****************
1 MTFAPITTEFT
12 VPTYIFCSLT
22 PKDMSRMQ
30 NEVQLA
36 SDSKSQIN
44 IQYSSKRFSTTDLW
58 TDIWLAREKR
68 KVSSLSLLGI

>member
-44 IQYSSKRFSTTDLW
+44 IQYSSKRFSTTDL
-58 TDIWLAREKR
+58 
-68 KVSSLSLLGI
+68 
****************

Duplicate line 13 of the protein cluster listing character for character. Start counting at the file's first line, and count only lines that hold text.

+58 